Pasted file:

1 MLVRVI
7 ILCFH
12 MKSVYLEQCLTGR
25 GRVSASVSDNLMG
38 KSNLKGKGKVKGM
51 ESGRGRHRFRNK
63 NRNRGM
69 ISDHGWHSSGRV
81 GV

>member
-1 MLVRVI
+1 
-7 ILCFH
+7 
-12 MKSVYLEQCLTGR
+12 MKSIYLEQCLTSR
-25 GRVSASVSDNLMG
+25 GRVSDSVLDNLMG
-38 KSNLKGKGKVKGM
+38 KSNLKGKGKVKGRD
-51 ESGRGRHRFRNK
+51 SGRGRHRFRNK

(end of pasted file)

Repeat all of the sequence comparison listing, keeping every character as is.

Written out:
1 MLVRVI
7 ILCFH
12 MKSVYLEQCLTGR
25 GRVSASVSDNLMG
38 KSNLKGKGKVKGM
51 ESGRGRHRFRNK
63 NRNRGM
69 ISDHGWHSSGRV
81 GV

>member
-1 MLVRVI
+1 
-7 ILCFH
+7 
-12 MKSVYLEQCLTGR
+12 MKSIYLEQCLTSR
-25 GRVSASVSDNLMG
+25 GRVSDSVLDNLMG
-38 KSNLKGKGKVKGM
+38 KSNLKGKGKVKGRD
-51 ESGRGRHRFRNK
+51 SGRGRHRFRNK